Hot out of the mould this week are some new releases for the Perry Miniatures metal range of Napoleonic Saxons and Prussians. This range will represent the Saxon army as it appeared between 1806 and 1809 before they adopted French style uniforms.
First up is a pack of Grenadier command (SAX3) in bearskin and sculpted in marching poses. This pack contains two NCO’s and an officer, all of whom are carrying muskets, and two drummers. Although they are in marching poses, the Perry’s have managed to inject character into each of the miniatures, with one NCO pointing, one shouting and with different head positions for all. The detail is great, with the tassels on the bearskins clearly visible alongside the detailing on the coats and kit.
The other pack sent from this range is SAX5, Schutzen skirmishing, a pack of six light infantry figures in skirmishing poses. This is a great little pack that has all of the miniatures in dynamic poses, loading and firing as they advance on the enemy.
Alongside the Saxons are some new releases from the metal Napoleonic Prussian range. Again, these are in the 1806 uniform and are wearing bicornes. The first pack, EP6, contains six metal infantry sculpted in marching poses. It would be easy to put six identical miniatures in a pack like this, but as we have come to expect from the Perry twins, they never take the easy option. Although they are all posed marching, each of these miniatures are unique, with different facial expressions, hat positions and slightly different leg and arm positions to ensure that even your marching battalions remain eye catching.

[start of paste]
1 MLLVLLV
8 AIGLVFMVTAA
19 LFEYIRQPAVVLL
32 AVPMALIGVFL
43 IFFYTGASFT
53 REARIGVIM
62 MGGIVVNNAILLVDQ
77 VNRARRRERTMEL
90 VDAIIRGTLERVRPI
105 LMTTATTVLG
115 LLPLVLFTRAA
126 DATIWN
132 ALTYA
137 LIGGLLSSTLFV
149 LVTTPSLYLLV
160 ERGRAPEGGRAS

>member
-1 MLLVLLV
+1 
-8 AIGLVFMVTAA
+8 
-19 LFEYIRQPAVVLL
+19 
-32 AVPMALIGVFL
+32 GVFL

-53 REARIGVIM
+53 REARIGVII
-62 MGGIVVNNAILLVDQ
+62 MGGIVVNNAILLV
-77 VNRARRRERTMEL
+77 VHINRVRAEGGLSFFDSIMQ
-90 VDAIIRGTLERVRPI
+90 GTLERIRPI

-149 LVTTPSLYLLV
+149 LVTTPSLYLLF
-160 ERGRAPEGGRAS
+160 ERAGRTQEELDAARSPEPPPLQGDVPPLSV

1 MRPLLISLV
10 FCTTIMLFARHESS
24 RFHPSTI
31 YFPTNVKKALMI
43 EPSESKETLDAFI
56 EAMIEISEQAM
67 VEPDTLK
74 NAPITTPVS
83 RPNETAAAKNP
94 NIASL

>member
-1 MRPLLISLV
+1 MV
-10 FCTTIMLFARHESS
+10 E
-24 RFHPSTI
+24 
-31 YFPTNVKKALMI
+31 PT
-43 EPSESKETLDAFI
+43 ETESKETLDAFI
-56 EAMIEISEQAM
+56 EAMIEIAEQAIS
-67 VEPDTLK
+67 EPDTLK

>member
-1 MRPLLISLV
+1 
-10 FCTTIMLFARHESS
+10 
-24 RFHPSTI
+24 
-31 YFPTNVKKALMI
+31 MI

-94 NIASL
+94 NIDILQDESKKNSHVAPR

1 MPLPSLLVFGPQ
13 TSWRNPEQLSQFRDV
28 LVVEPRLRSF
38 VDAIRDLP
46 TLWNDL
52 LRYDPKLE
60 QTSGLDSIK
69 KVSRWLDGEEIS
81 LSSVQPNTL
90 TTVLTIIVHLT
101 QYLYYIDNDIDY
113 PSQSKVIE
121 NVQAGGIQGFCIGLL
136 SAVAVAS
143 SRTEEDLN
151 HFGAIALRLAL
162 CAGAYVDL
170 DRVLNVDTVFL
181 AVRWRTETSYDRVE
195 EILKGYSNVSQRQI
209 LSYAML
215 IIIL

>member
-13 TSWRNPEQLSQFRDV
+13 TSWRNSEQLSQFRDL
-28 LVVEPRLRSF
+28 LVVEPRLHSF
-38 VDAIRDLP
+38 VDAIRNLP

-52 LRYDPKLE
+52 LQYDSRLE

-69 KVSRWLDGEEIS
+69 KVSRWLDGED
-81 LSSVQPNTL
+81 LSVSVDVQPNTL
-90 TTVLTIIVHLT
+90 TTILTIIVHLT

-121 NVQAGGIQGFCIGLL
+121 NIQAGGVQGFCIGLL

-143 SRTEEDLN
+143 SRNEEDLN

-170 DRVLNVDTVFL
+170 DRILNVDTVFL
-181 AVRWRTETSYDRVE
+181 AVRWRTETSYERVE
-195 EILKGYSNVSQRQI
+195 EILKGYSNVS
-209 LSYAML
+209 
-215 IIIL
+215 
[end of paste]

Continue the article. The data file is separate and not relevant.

EP7 is another box of skirmishing Schutzen, displaying another array of skirmishing poses. This time, the light infantry are shown running, firing from kneeling and standing positions, as well as loading.
Perry miniatures are the gold standard beside which all other ranges are measured. With years of design and sculpting experience behind them, the twins rarely produce a bad miniature. All the miniatures sent for review are nice clean sculpts with very little flash. Detailing is excellent and I particularly liked the attention to detail in the facial expressions, with moustaches and side burns clearly visible.
If early Napoleonic Saxons and Prussians are your thing, this is definitely the range for you.